Calculus 3 (EFSC)

Cylindrical and spherical coordinates, vectors, functions of several variables, partial derivatives and extrema, multiple integral, vector integral calculus.

Differential Equations/Linear Algebra (FIT)

First-order differential equations, linear differential equations with constant coefficients, first-order systems of differential equations with constant coefficients, numerical methods, Laplace transforms, series solutions, algebraic systems of equations, matrices, determinants, vector spaces, eigenvalues and eigenvectors.

Discrete Mathematics (FIT)

Formulation of precise definitions and their negations using propositional and predicate logic; argument analysis and proof techniques including induction; number theory; and sets, relations, functions, directed graphs and elementary counting arguments.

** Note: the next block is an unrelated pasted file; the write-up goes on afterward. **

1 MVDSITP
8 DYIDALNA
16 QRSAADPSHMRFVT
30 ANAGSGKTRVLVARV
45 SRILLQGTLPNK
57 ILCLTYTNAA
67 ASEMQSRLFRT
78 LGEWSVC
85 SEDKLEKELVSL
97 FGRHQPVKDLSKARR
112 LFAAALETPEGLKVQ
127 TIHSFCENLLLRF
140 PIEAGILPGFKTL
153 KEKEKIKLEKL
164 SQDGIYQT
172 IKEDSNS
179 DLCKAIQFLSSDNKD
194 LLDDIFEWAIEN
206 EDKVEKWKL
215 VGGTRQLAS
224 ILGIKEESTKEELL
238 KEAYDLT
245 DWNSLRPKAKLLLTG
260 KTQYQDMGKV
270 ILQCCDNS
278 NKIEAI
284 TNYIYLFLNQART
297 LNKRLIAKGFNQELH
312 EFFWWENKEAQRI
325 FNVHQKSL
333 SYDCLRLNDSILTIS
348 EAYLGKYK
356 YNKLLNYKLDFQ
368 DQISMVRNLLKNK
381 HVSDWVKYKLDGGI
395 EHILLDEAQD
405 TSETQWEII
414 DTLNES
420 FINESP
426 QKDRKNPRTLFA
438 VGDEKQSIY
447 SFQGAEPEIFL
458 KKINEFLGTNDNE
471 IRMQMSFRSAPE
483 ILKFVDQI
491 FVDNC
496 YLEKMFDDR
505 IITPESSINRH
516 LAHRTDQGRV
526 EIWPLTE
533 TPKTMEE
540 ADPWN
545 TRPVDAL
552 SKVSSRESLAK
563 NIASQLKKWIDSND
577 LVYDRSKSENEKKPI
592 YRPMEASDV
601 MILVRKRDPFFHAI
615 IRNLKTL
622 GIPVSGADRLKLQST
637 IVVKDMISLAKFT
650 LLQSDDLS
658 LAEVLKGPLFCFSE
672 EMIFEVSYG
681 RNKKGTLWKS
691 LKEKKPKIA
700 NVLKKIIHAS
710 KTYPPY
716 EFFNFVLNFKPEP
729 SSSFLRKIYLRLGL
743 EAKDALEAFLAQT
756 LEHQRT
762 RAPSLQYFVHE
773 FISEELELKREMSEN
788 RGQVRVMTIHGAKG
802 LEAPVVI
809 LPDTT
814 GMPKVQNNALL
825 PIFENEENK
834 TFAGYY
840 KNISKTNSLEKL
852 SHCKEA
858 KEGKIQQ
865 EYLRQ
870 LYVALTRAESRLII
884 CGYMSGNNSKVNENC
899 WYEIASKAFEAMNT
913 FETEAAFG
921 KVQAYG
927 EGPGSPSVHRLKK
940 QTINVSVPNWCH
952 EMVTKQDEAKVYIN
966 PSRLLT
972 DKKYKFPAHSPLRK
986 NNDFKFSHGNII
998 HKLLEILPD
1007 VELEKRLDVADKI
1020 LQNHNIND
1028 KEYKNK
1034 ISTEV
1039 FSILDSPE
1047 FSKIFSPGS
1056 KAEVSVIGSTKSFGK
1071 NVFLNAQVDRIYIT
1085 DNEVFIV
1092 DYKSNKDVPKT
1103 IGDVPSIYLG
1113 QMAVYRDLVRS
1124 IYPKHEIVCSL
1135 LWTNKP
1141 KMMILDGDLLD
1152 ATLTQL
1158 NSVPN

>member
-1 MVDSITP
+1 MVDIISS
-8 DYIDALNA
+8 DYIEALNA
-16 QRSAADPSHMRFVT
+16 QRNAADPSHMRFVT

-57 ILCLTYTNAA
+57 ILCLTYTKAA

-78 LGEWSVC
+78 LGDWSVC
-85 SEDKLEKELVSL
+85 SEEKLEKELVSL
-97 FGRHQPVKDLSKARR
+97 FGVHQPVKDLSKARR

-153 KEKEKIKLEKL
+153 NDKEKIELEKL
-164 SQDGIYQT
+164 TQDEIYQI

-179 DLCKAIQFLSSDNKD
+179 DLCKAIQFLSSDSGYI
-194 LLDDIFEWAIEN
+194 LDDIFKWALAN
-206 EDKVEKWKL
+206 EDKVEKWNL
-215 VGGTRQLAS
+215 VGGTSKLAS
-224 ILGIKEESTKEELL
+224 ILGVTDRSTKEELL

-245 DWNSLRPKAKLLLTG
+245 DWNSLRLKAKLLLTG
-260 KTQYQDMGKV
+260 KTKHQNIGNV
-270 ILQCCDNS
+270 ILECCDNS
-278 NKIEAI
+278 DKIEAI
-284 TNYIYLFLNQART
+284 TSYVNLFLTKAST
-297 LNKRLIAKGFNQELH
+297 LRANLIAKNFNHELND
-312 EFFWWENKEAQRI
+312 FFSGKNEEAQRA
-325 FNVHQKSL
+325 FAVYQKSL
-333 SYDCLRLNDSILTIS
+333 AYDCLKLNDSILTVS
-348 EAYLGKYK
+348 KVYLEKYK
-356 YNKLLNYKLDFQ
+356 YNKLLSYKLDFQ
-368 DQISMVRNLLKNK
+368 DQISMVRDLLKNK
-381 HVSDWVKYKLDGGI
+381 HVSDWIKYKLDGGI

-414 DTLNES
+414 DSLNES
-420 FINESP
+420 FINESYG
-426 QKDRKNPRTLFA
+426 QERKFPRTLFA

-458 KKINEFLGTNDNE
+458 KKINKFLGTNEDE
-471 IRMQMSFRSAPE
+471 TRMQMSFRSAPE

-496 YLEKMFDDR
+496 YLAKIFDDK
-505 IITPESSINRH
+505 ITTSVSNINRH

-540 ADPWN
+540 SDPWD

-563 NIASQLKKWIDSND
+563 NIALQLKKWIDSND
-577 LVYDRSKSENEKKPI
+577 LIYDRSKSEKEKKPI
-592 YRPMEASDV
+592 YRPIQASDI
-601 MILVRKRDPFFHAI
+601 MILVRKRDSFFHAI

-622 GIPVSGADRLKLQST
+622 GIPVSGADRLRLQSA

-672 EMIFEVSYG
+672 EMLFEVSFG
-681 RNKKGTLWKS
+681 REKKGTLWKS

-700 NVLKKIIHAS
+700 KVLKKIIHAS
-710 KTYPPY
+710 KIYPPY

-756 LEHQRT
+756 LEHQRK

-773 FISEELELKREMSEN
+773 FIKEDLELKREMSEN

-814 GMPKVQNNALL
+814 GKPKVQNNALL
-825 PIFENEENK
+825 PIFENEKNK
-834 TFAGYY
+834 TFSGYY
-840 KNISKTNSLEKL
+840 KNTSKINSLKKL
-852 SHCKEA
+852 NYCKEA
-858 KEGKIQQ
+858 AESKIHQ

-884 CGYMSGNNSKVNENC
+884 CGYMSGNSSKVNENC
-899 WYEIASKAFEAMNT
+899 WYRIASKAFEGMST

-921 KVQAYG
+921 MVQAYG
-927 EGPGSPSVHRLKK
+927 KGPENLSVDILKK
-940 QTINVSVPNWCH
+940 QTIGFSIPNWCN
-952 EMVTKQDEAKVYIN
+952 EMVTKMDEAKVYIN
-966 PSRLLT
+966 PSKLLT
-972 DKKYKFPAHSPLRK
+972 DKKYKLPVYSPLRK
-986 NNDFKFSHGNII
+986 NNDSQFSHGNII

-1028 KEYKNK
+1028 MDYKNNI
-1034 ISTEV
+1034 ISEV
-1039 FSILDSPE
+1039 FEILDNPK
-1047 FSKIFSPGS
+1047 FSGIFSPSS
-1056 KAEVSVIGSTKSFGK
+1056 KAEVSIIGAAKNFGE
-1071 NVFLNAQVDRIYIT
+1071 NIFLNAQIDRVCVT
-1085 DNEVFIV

Introduction to Linear Algebra (FIT)

Includes vectors and matrices, linear equations, vector spaces and subspaces, orthogonality, determinants, eigenvalues and eigenvectors, and linear transformations. Introduces students to solution and manipulation of matrix equations using a standard package of mathematical software.

Introduction to Partial Differential Equations and Applications (FIT)

Includes heat, wave and Laplace equations, initial and boundary value problems of mathematical physics and Fourier series. Also covers Dirichlet problem and potential theory, Dalambert’s solutions for wave equation, Fourier and Laplace transforms, and Poisson integral formula. Also includes PDEs in higher dimensions and special functions of mathematical physics.

Introductory Analysis (FIT)